Refresher On Cutworms












DR. SCOTT STEWART

JACKSON, TENN.
   The comments below were posted sometime ago, but with corn planting time upon us, I’ve updated some take home points.
   1. You probably do not need to worry about cutworms if you have kept a weed free seed bed for 2-3 weeks prior to planting, and this is especially true if using some of the Bt corn technologies (see below). However, the weather this year has not generally allowed for burndown applications made 3-4 weeks before planting.
   2. Thus, consider making an insecticide application near planting time. Relatively low rates of pyrethroid insecticides are generally effective for cutworm control. I do not recommend including an insecticide with herbicide applications that are made more than two weeks in advance of planting. Tank mixing an insecticide with an early burndown application does not make much sense. Cutworms you kill would have probably ‘cycled out’ before you planted anyhow. And because you cannot expect much residual control, there is the possibility of reinfestation between application and planting. The best time to make this application is within a few days before or after planting.
   3. An additional point – using Capture LFR or other in-furrow pyrethroid insecticide as an in-furrow spray can add some protection against insect pests not completely controlled by seed treatments (e.g., cutworms and sugarcane beetles). I would prefer a T-banded type application where some of the product is applied to the “shoulders” of the seed furrow. This should improve control of cutworms compared with an application where 100 percent of the product is applied in-furrow. However, in-furrow application appear to provide adequate control of cutworms in most circumstances.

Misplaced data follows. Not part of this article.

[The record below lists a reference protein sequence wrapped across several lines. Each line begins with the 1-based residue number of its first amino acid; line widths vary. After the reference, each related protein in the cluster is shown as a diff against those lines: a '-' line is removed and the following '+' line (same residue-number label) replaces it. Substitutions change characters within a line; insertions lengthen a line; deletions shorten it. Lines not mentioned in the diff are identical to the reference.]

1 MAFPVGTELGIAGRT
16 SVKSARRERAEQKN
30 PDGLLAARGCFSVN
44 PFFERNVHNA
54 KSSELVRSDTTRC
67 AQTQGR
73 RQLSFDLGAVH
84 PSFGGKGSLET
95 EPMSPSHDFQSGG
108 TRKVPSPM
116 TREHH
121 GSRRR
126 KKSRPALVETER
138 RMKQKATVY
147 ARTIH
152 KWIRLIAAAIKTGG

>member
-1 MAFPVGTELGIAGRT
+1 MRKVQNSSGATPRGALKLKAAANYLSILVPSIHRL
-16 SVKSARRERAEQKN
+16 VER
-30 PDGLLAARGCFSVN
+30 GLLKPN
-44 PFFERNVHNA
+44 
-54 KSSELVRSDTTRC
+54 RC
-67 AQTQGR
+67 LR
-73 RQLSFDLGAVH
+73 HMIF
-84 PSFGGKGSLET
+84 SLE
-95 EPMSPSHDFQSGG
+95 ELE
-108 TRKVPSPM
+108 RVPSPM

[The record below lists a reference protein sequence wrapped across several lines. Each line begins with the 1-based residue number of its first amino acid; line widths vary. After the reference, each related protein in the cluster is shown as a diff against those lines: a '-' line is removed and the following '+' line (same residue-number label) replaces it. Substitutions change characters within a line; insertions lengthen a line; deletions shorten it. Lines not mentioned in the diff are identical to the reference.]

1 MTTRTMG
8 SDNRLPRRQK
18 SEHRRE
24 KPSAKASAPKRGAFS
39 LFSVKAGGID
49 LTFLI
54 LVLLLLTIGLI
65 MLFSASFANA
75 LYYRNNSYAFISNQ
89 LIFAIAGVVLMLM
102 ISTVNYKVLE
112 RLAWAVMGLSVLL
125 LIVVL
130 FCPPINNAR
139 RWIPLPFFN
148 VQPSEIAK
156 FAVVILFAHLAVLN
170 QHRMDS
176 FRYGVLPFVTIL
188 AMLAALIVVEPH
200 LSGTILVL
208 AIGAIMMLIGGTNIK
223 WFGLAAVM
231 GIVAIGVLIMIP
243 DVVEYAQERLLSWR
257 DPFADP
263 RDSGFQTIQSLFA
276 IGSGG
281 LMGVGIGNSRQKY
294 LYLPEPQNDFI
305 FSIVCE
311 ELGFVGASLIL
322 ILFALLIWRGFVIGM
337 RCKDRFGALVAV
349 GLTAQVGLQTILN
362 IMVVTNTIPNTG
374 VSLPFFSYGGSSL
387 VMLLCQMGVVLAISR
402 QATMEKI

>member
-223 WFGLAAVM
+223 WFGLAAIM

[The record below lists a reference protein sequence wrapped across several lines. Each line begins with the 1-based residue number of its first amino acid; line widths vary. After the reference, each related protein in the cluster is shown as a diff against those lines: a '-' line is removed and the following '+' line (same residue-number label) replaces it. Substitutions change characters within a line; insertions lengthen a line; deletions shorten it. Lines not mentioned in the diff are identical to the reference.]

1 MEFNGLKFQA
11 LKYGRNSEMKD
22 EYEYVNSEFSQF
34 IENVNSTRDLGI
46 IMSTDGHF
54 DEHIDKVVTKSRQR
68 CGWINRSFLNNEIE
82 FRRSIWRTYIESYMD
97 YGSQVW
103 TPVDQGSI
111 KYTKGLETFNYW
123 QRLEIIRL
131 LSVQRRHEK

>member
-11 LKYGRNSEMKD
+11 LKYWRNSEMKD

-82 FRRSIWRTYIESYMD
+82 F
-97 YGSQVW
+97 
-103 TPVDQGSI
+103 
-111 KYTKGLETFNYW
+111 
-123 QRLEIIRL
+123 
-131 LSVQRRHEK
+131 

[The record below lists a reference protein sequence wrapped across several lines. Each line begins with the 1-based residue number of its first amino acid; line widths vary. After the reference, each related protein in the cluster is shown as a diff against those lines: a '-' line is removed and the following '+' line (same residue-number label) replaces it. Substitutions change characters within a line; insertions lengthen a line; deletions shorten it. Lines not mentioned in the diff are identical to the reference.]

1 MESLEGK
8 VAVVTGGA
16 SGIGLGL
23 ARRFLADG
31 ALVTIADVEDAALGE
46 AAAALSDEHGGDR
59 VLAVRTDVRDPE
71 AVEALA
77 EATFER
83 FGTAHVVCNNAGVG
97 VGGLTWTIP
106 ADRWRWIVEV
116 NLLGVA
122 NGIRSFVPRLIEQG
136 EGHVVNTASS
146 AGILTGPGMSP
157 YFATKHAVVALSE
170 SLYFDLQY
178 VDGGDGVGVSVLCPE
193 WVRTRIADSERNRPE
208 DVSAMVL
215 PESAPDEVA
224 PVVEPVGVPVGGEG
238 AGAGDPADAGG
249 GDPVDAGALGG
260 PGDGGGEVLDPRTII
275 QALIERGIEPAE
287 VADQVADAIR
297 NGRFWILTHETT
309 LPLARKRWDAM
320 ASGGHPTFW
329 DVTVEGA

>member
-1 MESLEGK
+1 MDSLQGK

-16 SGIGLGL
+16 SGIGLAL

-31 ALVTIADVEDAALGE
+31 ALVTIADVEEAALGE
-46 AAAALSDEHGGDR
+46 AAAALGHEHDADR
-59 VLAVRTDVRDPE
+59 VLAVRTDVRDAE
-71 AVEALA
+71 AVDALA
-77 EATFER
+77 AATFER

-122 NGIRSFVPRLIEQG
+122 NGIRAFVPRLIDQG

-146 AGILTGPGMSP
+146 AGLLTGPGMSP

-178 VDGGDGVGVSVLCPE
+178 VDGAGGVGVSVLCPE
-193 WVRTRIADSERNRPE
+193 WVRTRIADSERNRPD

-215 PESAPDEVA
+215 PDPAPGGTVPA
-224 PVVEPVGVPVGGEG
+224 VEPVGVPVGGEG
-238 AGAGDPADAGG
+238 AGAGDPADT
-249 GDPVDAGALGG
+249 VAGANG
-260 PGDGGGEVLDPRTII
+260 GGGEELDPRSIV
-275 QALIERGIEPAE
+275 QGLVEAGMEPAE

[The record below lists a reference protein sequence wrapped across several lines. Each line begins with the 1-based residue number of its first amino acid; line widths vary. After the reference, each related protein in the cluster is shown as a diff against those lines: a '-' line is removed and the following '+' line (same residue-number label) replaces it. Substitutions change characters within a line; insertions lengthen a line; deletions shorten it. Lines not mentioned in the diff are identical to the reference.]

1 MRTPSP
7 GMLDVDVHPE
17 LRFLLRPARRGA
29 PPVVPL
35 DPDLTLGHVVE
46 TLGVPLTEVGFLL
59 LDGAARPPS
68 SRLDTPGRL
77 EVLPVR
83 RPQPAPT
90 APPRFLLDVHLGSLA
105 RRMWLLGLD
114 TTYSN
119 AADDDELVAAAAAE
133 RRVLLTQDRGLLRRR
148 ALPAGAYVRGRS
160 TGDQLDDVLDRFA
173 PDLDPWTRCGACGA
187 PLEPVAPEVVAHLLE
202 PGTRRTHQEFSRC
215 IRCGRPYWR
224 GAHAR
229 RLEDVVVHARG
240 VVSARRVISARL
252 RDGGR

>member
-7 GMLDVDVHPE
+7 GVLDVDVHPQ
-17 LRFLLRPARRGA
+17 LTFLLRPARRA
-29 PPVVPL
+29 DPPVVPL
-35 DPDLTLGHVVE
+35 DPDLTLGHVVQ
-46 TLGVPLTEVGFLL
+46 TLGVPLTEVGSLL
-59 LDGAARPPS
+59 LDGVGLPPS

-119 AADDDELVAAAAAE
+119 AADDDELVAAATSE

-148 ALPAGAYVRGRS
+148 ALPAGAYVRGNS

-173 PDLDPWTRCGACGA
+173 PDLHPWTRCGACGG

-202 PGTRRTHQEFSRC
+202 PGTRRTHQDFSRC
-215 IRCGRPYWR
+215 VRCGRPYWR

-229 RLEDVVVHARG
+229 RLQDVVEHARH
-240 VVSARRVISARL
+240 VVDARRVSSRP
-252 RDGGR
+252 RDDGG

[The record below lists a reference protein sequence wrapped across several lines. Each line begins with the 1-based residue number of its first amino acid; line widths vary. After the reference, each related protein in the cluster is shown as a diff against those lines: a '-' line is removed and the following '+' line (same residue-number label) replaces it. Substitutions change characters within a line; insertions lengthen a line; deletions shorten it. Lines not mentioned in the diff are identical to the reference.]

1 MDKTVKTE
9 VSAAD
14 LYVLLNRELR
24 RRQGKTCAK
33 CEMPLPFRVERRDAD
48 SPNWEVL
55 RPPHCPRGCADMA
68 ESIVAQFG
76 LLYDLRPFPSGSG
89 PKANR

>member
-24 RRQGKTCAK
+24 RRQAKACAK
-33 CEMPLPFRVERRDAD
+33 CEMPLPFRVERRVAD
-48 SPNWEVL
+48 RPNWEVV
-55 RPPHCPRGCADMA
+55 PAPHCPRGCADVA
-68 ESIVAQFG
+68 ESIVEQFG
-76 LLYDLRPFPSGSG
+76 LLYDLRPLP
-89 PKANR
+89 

A few other points for your consideration:
   • No insecticide seed treatments should be expected to provide substantial control of cutworms.  Pioneer corn seed now includes a base treatment of Lumivia (chlorantraniliprole). This product should provide at least some control cutworm, but there has been very little independent testing.
   • Although Bt corn and cotton traits provide some protection against cutworms, planting into fields that are heavily infested is a risky business.  Bt corn traits such as Herculex, VT3 Pro, VT2 Pro, SmartStax, and Viptera corn can reduce cutworm injury. However, large larvae are much less susceptible to Bt toxins. So if populations are high enough, I suspect any Bt technology can be overwhelmed.
   • Ammo 2.5 EC and its generic equivalents are not labeled for use in corn or soybean.
   • Refer to UT’s Insect Control Recommendations for Field Crops from a list of recommended products and rates. ∆
   DR. SCOTT STEWART: IPM Extension Specialist, University of Tennessee




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